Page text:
Another thing, meat stinks! It attracts maggots that completely cover some peoples trash bags by the time we get to them. We offer a composting service for vegetable waste, meat goes into a landfill. As a human and vegan activist I believe it is definitely time for us to evolve from our carnivorous ape phase and become more spiritually enlightened beings. The planet can't sustain us all the way we are living. It takes lots of vegetation to make food out of animal flesh. The existence of factory farms calls into question the very notion that we are civilized. We are all complicit in allowing atrocity as long as they lurk in giant shadowy sheds around the country hidden from sight with their manure lagoons and animals gone completely insane from being constantly and relentlessly tortured. All to save a few dollars and for brief moments of pleasure on our tongues. The free range-organic -grass-fed-happy-meat ideal is faulty in that there isn't enough land to support all of our billions at our current level of flesh consumption. Furthermore there are no real regulations on the use of humane labels so it boils down to being a marketing ploy that encourages us to pay more so that we can relieve our consciences, even though many of the same inhumane practices are employed. Capitalism breeds inhumanity, same as it ever was. As far as seafood is concerned the oceans are nearly depleted of sea life, and many of the fish we like to eat take several years to reach maturity, so it is hard for them to make a comeback. We are pretty close to going over the cliff, and most of us still have our foot on the gas. Time to get off the meat-mobile and ride a bike!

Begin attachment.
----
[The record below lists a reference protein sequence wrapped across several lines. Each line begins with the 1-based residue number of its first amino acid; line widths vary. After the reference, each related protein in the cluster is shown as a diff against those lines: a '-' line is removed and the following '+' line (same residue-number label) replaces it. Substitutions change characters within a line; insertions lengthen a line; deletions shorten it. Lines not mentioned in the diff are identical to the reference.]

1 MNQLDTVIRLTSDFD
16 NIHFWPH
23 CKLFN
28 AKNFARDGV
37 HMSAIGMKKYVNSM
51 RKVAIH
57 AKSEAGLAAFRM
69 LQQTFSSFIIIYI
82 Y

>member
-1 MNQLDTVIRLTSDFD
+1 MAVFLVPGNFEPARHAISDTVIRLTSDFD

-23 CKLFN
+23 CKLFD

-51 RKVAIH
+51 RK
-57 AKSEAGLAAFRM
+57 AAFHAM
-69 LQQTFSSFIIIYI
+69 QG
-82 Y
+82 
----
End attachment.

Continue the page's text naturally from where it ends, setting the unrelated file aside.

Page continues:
In spite of these gripes I really love being a Pedal Person. Working in a cooperative has been an amazing life lesson on how a group of people with common goals can work together and achieve far more than any of us could as individuals. I encourage anyone who is starting a business and wants to contribute to a better world to consider the collective model. It ensures that workers all get treated equally and are valued. It keeps everyone honest and teaches us how to respect each other.
I love biking in the rain. I love biking in the snow. I love my big overshoes that make me look like a superhero. I love the big mass of muscles I have grown around my leg bones. It makes me feel so good that nearly every time I work some stranger will tell me how great they think the Pedal People are. I love that my job is also a form of activism, that it inspires people to think about the waste they produce and the way they commute to work. I took my own car off the road after about 5 months of being a Pedal Person. I love biking, feeling the wind around my face, flying by cars stuck in traffic, jumping curves, ringing my bike bell. It is real freedom. It keeps me in shape and makes me smile. I am one lucky bastard.
Thanks to Selena Dittberner for taking the awesome photos of me. I still owe you dinner!
View more photos at PedalPeople.com